On The Release of the Lockerbie Bomber August 21, 2009Posted by Dwight Furrow in Criminal Justice, Dwight Furrow's Posts, Ethics, ethics of care.
Tags: justice and mercy, Lockerbie bombing
The man convicted of killing 270 people in the 1988 bombing of a Pam Am flight over the Scottish town in Lockerbie, has been released from prison on compassionate grounds. Abdel Baset Al-Megrahi is already on his way home to Libya, where it is believed he will die of prostate cancer within three months.
This, of course, is an enormously controversial decision that has provoked outrage in the U.S., and understandably, among the families of victims of this terrible act. And, as the linked story reports, some people question the motives of the U.K. in agreeing to the release. And there are also serious questions raised about whether the original conviction was correct.
But assuming compassion was the over-riding reason, the Scottish decision raises lots of questions about when mercy is justified and what justifies it.
I need to think more about this, but it seems to me that mercy is not a part of justice but is a consideration independent of justice. So it wasn’t fair or just that Al-Megrahi was released. The aim of mercy is not to achieve justice but to bring to bear values other than justice.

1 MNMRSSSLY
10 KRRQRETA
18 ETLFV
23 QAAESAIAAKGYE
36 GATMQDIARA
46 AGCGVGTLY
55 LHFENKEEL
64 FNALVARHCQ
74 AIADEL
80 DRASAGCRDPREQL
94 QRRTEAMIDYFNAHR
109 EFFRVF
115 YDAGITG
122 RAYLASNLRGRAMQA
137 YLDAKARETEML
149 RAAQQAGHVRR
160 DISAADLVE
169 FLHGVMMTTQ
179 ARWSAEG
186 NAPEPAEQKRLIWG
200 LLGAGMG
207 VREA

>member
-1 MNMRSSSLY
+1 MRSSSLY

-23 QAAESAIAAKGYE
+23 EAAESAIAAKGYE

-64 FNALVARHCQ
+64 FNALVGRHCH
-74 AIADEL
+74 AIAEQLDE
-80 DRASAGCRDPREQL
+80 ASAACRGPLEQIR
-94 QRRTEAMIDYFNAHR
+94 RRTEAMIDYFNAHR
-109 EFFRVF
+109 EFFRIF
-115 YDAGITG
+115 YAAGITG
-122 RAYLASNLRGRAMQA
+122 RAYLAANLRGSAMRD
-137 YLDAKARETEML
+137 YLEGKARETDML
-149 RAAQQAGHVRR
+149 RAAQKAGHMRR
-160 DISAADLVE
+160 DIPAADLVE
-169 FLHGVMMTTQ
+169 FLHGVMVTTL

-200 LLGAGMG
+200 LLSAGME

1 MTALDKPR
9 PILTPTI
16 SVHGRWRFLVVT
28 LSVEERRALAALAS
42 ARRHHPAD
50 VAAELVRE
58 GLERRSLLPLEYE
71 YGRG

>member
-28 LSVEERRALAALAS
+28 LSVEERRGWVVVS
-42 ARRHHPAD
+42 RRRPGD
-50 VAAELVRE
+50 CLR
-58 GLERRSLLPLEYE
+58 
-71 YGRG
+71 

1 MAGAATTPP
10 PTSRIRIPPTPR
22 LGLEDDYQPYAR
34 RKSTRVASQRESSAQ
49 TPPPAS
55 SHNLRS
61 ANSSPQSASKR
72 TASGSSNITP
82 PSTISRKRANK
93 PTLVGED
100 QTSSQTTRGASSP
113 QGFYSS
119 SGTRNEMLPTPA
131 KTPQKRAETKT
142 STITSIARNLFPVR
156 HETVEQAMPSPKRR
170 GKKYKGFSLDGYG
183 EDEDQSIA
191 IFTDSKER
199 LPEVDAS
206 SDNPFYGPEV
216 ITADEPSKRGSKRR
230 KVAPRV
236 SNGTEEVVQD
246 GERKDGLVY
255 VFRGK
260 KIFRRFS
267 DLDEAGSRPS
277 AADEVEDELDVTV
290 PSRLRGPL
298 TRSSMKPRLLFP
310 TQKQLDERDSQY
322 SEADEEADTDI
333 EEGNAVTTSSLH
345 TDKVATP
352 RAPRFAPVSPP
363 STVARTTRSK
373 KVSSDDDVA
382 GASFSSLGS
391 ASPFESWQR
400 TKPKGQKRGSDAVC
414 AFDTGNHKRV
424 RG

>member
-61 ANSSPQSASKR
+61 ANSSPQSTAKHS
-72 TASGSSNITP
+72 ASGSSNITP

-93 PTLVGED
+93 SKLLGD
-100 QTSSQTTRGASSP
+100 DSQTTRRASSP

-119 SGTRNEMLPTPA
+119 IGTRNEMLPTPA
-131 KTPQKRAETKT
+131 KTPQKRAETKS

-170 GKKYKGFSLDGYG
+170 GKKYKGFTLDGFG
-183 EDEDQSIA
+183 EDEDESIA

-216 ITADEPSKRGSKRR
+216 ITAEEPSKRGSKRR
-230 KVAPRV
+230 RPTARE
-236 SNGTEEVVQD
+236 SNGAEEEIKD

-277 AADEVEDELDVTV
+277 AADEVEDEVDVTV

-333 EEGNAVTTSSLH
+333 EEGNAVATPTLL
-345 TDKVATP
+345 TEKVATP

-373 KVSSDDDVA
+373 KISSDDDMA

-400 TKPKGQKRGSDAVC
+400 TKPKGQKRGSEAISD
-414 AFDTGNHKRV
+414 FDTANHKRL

Nevertheless there must be a reason to support claims to mercy, and the question here is whether the fact that Al-Megrahi is dying is a sufficient reason to support mercy.
Of course, all prisoners sentenced to life in prison will end up dying in prison if the sentence is carried out. If nearing death is a sufficient justification for mercy, that suggests that there ought to be a blanket release of all prisoners over a certain age. As far as I know that is not the policy in the U.K.
So what is special about this case that warrants mercy? Perhaps doubts about the original conviction? But that seems to be an argument for more investigation, not mercy.
I think compassion is enormously important and something our political and legal systems must encourage. So was the Scottish Minister correct in his judgment here?
I’m not sure. I will probably have more to say when I have thought about it more.
For political commentary by Dwight Furrow visit: www.revivingliberalism.com